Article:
Sales and use taxes in Arkansas are voter approved and collected by the Arkansas Department of Finance and Administration. Arkansas's statewide sales and use tax has been 6.5% since July 1, 2013.[31] Ashley County has an additional sales and use tax of 1.50% since July 1, 2010. Within Ashley County, the City of Crossett has an additional 2.25% sales and use tax since January 1, 2014, and Fountain Hill, Hamburg, Portland, and Wilmot have a 1.00% sales and use tax rate.[32] The Arkansas State Treasurer disburses tax revenue to counties/cities in accordance with tax rules.

Communities[edit]

Cities[edit]

Towns[edit]

Census-designated places[edit]

Unincorporated community[edit]

Historical communities[edit]

Townships[edit]

Townships in Ashley County, Arkansas as of 2010

Townships in Arkansas are the divisions of a county. Each township includes unincorporated areas; some may have incorporated cities or towns within part of their boundaries. Arkansas townships have limited purposes in modern times. However, the United States Census does list Arkansas population based on townships (sometimes referred to as "county subdivisions" or "minor civil divisions"). Townships are also of value for historical purposes in terms of genealogical research. Each town or city is within one or more townships in an Arkansas county based on census maps and publications. The townships of Ashley County are listed below; listed in parentheses are the cities, towns, and/or census-designated places that are fully or partially inside the township. [33][34]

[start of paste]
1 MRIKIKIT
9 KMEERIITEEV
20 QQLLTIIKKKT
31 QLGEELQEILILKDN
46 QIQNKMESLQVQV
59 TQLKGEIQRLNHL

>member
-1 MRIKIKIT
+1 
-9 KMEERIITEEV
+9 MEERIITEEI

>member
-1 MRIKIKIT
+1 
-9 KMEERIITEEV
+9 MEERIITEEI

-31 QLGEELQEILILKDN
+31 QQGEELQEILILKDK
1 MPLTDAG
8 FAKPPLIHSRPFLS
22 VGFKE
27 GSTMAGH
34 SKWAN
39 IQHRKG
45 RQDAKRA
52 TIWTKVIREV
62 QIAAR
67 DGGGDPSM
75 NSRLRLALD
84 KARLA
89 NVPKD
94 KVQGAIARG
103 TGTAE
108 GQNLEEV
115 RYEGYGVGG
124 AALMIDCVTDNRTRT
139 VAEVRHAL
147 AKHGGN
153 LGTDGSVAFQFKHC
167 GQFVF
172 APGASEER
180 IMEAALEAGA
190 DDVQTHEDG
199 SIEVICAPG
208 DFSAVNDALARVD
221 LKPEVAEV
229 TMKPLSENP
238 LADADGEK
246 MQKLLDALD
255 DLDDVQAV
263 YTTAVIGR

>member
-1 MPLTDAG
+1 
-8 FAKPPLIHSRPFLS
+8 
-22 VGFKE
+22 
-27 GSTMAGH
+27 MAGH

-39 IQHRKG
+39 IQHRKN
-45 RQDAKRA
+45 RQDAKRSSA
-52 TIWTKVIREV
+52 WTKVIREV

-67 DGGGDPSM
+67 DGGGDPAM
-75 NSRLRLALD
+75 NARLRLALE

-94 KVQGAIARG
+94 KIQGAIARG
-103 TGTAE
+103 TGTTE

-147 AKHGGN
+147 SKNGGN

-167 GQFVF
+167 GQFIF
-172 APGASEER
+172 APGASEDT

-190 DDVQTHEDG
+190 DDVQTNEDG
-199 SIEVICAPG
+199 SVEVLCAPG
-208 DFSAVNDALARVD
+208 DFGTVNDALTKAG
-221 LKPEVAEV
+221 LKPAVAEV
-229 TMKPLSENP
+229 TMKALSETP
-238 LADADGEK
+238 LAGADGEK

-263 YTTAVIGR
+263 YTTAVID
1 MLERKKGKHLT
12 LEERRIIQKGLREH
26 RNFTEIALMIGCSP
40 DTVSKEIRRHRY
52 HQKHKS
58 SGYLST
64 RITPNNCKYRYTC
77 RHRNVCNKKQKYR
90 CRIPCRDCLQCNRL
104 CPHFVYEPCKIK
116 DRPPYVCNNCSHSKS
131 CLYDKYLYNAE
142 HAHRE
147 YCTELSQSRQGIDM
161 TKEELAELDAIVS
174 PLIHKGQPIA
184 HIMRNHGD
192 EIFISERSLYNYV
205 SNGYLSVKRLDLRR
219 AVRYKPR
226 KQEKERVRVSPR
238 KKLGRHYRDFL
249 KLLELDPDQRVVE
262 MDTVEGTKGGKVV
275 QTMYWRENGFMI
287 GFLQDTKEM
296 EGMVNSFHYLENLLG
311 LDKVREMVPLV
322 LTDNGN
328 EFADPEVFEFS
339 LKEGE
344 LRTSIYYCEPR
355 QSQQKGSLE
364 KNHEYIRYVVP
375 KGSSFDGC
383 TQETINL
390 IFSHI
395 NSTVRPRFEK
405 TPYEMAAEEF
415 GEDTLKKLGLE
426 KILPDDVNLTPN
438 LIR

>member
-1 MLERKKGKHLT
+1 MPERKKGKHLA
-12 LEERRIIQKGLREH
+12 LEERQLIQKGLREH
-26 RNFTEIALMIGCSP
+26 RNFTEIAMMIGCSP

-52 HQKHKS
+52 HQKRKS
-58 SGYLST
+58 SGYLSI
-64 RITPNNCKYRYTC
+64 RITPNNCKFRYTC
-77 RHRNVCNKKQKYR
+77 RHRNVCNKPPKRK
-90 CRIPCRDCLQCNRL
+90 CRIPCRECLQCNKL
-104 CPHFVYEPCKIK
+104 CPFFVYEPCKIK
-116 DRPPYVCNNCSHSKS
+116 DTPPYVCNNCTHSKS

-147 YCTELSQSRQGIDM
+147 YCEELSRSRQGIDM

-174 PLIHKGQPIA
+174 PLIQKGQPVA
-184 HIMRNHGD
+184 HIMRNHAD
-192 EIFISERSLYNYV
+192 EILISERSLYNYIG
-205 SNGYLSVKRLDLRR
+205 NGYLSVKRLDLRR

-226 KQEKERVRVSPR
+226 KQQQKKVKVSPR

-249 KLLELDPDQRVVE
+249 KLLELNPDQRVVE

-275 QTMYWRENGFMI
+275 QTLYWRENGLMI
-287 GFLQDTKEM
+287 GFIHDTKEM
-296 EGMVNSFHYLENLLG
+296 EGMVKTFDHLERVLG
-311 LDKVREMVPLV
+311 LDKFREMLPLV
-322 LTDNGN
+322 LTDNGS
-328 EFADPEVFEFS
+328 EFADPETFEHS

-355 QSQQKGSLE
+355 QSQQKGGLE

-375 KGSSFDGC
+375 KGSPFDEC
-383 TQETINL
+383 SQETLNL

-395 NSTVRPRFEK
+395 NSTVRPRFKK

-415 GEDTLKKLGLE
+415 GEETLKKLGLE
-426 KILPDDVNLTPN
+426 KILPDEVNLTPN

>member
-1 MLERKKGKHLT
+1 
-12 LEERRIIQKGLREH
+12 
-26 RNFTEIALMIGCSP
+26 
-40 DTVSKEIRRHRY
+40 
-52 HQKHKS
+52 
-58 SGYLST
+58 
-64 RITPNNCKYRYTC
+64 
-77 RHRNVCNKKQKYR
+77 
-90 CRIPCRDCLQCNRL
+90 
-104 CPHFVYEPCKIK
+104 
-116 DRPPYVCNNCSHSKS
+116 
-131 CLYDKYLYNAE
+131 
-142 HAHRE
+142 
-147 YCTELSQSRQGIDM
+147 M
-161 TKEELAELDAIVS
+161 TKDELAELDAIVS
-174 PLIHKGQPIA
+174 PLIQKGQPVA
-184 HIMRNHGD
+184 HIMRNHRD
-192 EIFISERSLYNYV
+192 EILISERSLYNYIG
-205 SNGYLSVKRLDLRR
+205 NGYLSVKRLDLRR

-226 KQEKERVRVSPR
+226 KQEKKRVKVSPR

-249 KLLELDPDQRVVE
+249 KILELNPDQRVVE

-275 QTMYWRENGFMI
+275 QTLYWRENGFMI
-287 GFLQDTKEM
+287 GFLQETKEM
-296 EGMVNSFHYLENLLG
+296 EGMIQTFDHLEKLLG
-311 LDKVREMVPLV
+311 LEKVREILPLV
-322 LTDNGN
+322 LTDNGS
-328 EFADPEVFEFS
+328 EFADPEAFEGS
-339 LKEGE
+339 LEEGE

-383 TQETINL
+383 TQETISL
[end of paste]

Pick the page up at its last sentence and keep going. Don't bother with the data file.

Source:[35]

Infrastructure[edit]

Major highways[edit]

US 82/US 425/AR 8 overlap as Main Street in Hamburg

See also[edit]

Notes[edit]

  1. ^ Mileages from Ashley County to Monroe, Little Rock, and Jackson are based on highway miles using county seat Hamburg for Ashley County.[4]

References[edit]

  1. ^ a b "State & County QuickFacts". United States Census Bureau. Retrieved May 19, 2014. 
  2. ^ "Find a County". National Association of Counties. Archived from the original on 2011-05-31. Retrieved 2011-06-07. 
  3. ^ "2010 Census Gazetteer Files". United States Census Bureau. August 22, 2012. Retrieved August 25, 2015. 
  4. ^ "Google Maps (Search for Hamburg, AR)". Google. Retrieved April 29, 2017. 
  5. ^ "Wildlife Management Area Details". Beryl Anthony Lower Ouachita WMA. Little Rock: Arkansas Game and Fish Commission. 2011. Retrieved April 29, 2017. 
  6. ^ GIS Division (September 2006). Beryl Anthony Lower Ouachita WMA (PDF) (Map). Little Rock: Arkansas Game and Fish Commission. Retrieved April 29, 2017. 
  7. ^ Transportation Planning and Policy Division (November 16, 2007). General Highway Map, Ashley County, Arkansas (PDF) (Map). 1:62500. Little Rock: Arkansas State Highway and Transportation Department. Retrieved April 29, 2017. 
  8. ^ GIS Division (September 2014). Casey Jones WMA (PDF) (Map). Little Rock: Arkansas Game and Fish Commission. Retrieved April 29, 2017. 
  9. ^ "Wildlife Management Area Details". Casey Jones WMA. Little Rock: Arkansas Game and Fish Commission. 2011. Retrieved April 29, 2017. 
  10. ^ "Wildlife Management Area Details". Little Bayou WMA. Little Rock: Arkansas Game and Fish Commission. 2011. Retrieved April 29, 2017. 
  11. ^ "Population and Housing Unit Estimates". Retrieved June 9, 2017. 
  12. ^ "U.S. Decennial Census". United States Census Bureau. Archived from the original on May 12, 2015. Retrieved August 25, 2015. 
  13. ^ "Historical Census Browser". University of Virginia Library. Retrieved August 25, 2015.